Talbot Historical Society Project Rewind: Catching for First Flight Out

The Easton Airport/ Newnam Field is celebrating it’s 75th Anniversary this Friday July 20, at 10:00am at the airport terminal! The hour long event is open to the public and will be followed by a reception of coffee and sweets! The Talbot Historical Society was asked to create a permanent Talbot County Aviation history exhibit at the Airport to celebrate this momentous anniversary! The exhibit will be viewed by the public for the first time this Friday at the 10:00am event.

Thanks to the team of Assemble Co.’s Pat Rogan and Eric Gravley who artistically created the exhibit! Thanks to Talbot Historical Society’s Executive Director Larry Denton for researching Talbot County’s rich aviation history and providing content and to Collections Manager Peggy Morey and Cathy Hill for mining the Talbot Historical Society’s many photo collections for aviation pictures of our 3 past and present Talbot County Airports! Thanks to Airport Manager Mike Henry for providing aviation history! Also many thanks to Debbie Newnam Kudner and Cooper Towers for sharing the wonderful Collections of past Airport Manager William S. D. Newnam, Jr. Come join the celebration!


Rotarian Moments with Bruce Armistead

A few years ago, Patti Willis, the then president of the Rotary Club of Easton, described an experience that she predicted all her other Rotarian members would have, if they hadn’t already, which she labeled a “Rotarian Moment.”

This is when a Rotary member first recognizes the unique gift that comes with giving, or more precisely, when the act of their volunteerism, the primary goal of Rotary’s mission, produces a sense of contribution to one’s community never felt before. The Spy thought it would be beneficial to have members share these moments for the general public to understand more clearly the critical role the Rotary plays in the life of Easton and Talbot County.

We continue our series with attorney Bruce Armistead, who has been a major volunteer leader in the community with years of board service with the Waterfowl Festival, Country School, Horn Point Environmental Laboratory, Chesapeake College Foundation, and Eastern Shore Land Conservancy.

This video is approximately two minutes in length. For more information about the Easton Rotary, please go here.

August 2018 Sky-Watch

August always brings us the most watched meteor shower of the year, the Perseids, which peak on the night of August 12/13. They are the most watched because the weather is comfortable in August. This year the Moon is New at this time, so there will be no interference from it when viewing the meteors. Best views will be before dawn (between 2 and 5 am) on August 13th, when Perseus, the constellation from which the meteors appear to come, is highest in the north-eastern sky. We can expect to see as many as 60 to 120 meteors per hour (1 or 2 every minute).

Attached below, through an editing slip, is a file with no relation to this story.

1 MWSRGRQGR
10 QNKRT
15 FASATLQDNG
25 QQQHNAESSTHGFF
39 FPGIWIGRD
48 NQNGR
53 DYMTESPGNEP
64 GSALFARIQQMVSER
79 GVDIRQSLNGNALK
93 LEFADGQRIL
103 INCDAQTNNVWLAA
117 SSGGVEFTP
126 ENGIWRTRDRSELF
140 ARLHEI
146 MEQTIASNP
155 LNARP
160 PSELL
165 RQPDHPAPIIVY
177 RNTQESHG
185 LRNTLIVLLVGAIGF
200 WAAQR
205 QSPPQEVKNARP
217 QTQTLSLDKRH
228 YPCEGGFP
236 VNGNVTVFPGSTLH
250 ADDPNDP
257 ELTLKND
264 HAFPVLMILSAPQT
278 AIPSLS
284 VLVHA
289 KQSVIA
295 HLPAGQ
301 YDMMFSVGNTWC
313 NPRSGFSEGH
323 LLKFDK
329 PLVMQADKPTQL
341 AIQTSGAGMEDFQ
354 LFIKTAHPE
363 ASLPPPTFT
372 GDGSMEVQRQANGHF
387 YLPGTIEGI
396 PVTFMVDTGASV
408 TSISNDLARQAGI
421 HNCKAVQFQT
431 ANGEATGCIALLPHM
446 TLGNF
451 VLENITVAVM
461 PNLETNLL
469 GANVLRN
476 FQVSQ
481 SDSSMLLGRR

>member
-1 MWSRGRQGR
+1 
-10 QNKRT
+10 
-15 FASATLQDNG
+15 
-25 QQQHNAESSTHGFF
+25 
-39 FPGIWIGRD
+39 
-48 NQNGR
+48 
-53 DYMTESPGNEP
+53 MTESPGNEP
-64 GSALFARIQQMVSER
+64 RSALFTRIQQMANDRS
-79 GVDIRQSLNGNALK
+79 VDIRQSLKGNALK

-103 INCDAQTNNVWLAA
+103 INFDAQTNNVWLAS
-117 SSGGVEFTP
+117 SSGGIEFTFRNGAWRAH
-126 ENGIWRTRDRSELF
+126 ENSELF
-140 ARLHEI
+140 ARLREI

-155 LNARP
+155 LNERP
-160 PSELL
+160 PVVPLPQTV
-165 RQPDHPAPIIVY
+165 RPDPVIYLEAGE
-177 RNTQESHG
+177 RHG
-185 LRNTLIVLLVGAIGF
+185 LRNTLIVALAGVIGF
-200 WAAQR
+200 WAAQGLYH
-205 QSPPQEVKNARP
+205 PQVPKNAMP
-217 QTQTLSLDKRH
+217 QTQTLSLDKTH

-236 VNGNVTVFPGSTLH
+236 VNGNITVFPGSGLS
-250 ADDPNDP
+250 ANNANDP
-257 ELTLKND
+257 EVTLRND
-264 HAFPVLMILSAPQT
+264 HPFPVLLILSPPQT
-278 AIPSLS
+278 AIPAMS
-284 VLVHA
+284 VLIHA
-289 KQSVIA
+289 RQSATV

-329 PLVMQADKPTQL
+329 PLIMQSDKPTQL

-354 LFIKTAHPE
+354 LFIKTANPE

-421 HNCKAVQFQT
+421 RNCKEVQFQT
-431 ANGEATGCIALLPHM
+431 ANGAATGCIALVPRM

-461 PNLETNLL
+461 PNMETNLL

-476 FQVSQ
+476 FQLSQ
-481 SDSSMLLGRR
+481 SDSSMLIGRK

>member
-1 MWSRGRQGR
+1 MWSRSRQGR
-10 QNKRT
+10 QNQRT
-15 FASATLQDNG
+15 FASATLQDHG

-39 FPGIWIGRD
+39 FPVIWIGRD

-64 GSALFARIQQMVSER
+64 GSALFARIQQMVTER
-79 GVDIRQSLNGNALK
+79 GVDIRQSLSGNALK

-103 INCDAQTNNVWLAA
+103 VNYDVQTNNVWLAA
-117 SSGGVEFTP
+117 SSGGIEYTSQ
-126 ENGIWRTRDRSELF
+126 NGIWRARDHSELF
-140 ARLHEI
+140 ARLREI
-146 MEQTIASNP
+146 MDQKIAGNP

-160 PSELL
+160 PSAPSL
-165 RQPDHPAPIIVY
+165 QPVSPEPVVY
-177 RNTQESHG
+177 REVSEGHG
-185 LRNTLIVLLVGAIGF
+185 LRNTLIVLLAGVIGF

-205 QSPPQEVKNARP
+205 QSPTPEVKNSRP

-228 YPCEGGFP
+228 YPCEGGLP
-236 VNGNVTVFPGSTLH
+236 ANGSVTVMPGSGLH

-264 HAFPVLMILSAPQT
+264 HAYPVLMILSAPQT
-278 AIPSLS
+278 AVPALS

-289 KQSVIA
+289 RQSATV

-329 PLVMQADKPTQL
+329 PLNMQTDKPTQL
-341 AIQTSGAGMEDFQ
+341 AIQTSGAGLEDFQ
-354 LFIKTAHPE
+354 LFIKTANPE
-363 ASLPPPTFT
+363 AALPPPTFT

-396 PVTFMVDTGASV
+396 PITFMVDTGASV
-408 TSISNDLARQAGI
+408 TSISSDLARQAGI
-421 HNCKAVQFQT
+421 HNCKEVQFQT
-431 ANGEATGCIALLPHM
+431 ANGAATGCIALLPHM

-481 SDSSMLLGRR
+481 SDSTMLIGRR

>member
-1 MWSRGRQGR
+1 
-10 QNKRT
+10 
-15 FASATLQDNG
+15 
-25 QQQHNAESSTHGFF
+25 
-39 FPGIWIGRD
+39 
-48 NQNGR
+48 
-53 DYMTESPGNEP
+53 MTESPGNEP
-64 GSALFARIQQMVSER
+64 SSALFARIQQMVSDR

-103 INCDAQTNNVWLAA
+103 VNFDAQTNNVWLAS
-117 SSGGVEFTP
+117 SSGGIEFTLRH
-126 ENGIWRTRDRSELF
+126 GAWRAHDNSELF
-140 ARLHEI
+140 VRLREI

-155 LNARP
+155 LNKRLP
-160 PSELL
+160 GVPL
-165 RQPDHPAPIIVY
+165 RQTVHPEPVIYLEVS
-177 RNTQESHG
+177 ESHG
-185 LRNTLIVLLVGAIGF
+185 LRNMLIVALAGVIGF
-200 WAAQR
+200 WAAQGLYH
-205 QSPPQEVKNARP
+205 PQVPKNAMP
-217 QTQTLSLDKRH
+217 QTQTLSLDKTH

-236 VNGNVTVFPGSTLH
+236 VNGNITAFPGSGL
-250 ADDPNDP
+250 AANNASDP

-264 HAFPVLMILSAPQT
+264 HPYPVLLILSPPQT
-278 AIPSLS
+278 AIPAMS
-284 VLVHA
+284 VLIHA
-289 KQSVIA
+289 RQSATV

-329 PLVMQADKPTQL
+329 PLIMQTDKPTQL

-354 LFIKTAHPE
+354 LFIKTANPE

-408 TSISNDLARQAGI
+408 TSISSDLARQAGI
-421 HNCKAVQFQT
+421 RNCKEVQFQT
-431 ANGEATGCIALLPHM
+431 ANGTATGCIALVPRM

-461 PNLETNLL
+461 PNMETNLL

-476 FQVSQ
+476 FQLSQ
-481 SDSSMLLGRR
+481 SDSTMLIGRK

The mid to late summer evening nights of August provide plenty of dazzling views of planets for sky-watchers this year, whether we look with the unaided eye or through a telescope or binoculars. Looking west as dusk settles, one can’t miss Venus which brightens fro –4.3 to –4.6 this month. The only drawback will be that Venus will have lost the altitude it had earlier this summer as its orbit starts to take it now between us and the Sun. Venus will only be 10 degrees high on August 1st, so it will set only an hour or so after full darkness. The waxing crescent Moon will be 10 degrees to the right of Venus on August 13th, and 7 degrees above the planet on August 14th.

Look back east —- that is left of Venus —— to find Jupiter, Saturn, and Mars in that order. Jupiter lies among the stars of Libra near its brightest star, Zubenelgenubi (I just love that name!). At magnitude –2.0, Jupiter is 100 times brighter than this 2nd magnitude star. Jupiter will be seen best in the southwestern sky at the end of twilight when it will be highest in the sky. On the 17th, the Moon will pass just 5 degrees above the giant planet.

About 50 degrees east (left) of Jupiter is Saturn, the ringed planet, at magnitude +0.3 in Sagittarius. Through binoculars or telescope, Saturn will shine in yellowish light, and will then be seen among the many nebulae and star clusters of the summer Milky Way found in this part of the sky. The star-studded area of the sky is marvelous to scan with binoculars, as we look toward the center of our galaxy.

Mars gets top-billing as the planet of the month, especially during August’s first two weeks. Mars reached opposition in late July, and is at its maximum brightness and size on August 1st. So look at it early in the month, for by the 31st, it will have dropped to –2.1 magnitude and appear 15% smaller. But even those month-end view will be impressive; Mars has not been so close to us since 2003. Through a telescope at 100 power magnification, Mars will look as big as a Full Moon looks in the sky with the unaided eye on August 1st!

Mars unfortunately is low in the southern sky, between Sagittarius and Capricornus, and its greatest altitude on August 1st is not reached until around 1 am. It reaches that altitude by 10:30 pm on August 31st, but by then, it will have dimmed. This highest altitude point is about 25 degrees above the southern horizon.

Do not miss this opportunity to view Mars this August. It will not be this close again for another 15 years.

Mercury pops up for sky-watchers before dawn, 18 degrees west of (in front of) the Sun on August 26th. This will place it 5 to 10 degrees above the eastern horizon 45 minutes before sun-up.

There is lots to see this month in our skies and with warm summer nights it is comfortable to get out and look, even though we miss a partial solar eclipse, which may be seen by sky-watchers only in northern Canada and Europe; and in much of Asia, on August 11th. Full Moon is on the 26th. Keep looking up!

Save the Monarch: Girl Scout Troop 1308’s New Project at RTC Park

Our local Girl Scouts is at it again, thankfully. Following Troop 109’s first RTC’s pocket garden now comes Troop 1308’s terrific contribution of art, plants and a word of warning that our beloved Monarch butterfly needs to be protected.